This past week, several consumer protection and regulatory actions made headlines:

Once You Pop, the Suit Can’t Stop: 7-Eleven Chip Labeling Suit Begins Again

On June 7, 2016, the Ninth Circuit reversed the district court’s dismissal of a proposed class action alleging that plaintiffs were misled by 7-Eleven’s potato chip bags, claiming they had no trans-fat or cholesterol. The lead plaintiff in the case claimed that he relied on the front-of-package labeling and would not have purchased the chips had the front also included the FDA-mandated, “See nutrition information for fat content,” disclosure. Importantly, the Ninth Circuit’s holding clarified that California’s consumer protection statute makes misleading statements actionable, even if they are not “technically false.” Plaintiffs allege that 7-Eleven’s attempts to gain a market advantage by a half-truth claim misled customers nationwide.

If You Don’t Like Piña Coladas: Costco Must Face Misleading Coconut Oil Suit

On June 7, 2016, Judge Carter of the Central District of California held that Costco cannot escape a proposed class action claiming that it misled consumers into thinking that its Kirkland-brand coconut oil was “healthful and delicious.” Plaintiffs allege Costco’s claims that coconut oil had “health benefits” were misleading and that, as a result of those claims, a class of customers overpaid for a product that turned out to be little more than pure fat. Judge Carter rejected Costco’s arguments that plaintiffs unreasonably read the health benefits as applying to nutrition, when they also described the oil’s skin moisturizing benefits. Instead, Judge Carter found that the plaintiffs’ claims sufficiently alleged that a reasonable consumer could have relied on the labels and been misled by Costco’s healthy statements.

NAD Recommendation Turns Up Heat on Cellulose Insulation Manufacturer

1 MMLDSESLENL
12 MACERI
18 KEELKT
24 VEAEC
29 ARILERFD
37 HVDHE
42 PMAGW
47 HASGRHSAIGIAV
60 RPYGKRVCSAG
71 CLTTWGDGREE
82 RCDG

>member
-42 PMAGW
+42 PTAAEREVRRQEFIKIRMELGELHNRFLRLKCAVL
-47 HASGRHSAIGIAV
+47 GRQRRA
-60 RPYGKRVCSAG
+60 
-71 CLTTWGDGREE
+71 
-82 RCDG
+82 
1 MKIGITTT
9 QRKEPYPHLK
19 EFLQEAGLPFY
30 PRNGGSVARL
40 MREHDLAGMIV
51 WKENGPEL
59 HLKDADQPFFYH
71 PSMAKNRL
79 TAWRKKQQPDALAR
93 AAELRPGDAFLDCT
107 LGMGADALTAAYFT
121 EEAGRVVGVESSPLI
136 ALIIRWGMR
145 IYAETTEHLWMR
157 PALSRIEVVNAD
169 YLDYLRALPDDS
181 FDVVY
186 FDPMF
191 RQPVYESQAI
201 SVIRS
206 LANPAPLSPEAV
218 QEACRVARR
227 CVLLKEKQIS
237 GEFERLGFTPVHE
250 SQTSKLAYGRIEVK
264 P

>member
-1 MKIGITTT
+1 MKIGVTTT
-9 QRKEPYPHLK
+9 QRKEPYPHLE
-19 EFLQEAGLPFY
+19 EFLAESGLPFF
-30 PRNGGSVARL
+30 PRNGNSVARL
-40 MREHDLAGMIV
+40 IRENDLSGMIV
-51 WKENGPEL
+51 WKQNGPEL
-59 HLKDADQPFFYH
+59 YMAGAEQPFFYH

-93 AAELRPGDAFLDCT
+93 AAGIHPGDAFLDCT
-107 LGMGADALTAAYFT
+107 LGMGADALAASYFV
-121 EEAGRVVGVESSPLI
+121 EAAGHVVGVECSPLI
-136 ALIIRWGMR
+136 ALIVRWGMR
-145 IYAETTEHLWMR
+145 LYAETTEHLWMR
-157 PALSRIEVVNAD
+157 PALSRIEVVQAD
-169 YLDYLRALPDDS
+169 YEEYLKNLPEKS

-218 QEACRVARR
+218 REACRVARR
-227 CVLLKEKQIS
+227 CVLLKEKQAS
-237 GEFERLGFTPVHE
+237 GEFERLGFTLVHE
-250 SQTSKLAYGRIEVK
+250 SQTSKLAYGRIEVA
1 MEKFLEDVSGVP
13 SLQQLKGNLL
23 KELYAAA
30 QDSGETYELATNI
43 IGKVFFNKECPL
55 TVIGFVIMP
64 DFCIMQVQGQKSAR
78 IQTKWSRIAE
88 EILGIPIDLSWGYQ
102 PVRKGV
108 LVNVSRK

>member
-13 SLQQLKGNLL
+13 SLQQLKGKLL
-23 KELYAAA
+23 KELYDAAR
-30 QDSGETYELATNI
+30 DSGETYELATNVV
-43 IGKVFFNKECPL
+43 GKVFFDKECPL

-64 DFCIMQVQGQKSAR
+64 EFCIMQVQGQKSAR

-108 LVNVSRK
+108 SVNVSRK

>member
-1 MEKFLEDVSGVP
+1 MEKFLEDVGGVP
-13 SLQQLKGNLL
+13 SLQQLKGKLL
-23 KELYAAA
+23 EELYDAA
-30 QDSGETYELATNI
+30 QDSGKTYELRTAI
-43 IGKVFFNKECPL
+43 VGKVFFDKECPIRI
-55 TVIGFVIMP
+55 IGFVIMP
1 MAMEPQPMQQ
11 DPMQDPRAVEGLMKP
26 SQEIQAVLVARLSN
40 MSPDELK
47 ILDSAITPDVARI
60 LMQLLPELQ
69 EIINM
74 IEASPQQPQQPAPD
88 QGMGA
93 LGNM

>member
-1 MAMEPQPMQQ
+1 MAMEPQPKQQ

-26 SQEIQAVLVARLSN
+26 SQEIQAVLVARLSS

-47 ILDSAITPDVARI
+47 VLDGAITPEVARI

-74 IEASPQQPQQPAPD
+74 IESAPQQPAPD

On June 13, 2016, the National Advertising Division (“NAD”) recommended that Applegate Insulation discontinue claims that cellulose insulation was more effective than fiberglass insulation in reducing energy bills, that added boron in the cellulose insulation was a lower cancer risk and possibly a healthy benefit, and that the fire-retardant additives Applegate uses are non-toxic. NAD determined that the claims were unsupported by scientific and economic studies. NAD permitted Applegate to continue making claims about the insulation’s safety and thermal resistance, but could not categorically say its products were “non-toxic.”

One Week More: Potential VW Settlement

On June 15, 2016, Judge Breyer of the Northern District of California extended by a week the deadline for Volkswagen to reach diesel emissions settlements with car owners, the Department of Justice and the FTC, owing to the “highly technical nature” of the settlements and the complexity of the litigation. The government’s Clean Air Act suit came on the heels of a September admission by the company that it had installed emissions-cheating software in over 11 million vehicles worldwide, including about 600,000 in the United States. In late April, Volkswagen and the plaintiffs announced a tentative settlement requiring VW to buy back or fix about 482,000 vehicles to remove so-called “defeat devices” that reported false emissions data to allow increased emissions after passing federal and state testing laboratories. The parties have until June 28, 2016, to finalize the settlement.

FTC Helps Coffee Weight-Loss Supplement Customers See Green

On June 14, 2016, the FTC announced it was mailing over $9 million in checks to consumers who bought Pure Health or Genesis Today green coffee weight-loss supplements. Launched by appearances on The Dr. Oz Show and The View, Pure Health capitalized on the “Oz Effect” and made tens of millions in sales in the first several months on the market. At the center of the agency’s complaint was allegations that Pure Health deceptively stated that a clinical study supported the claims that its green coffee supplements would cause consumers to lose at least 16 percent body fat in three months without diet or exercise. The settlement bars Pure Health and its owner, Lindsey Duncan, from making deceptive weight-loss claims and unsubstantiated claims about health benefits of any dietary supplement or drug.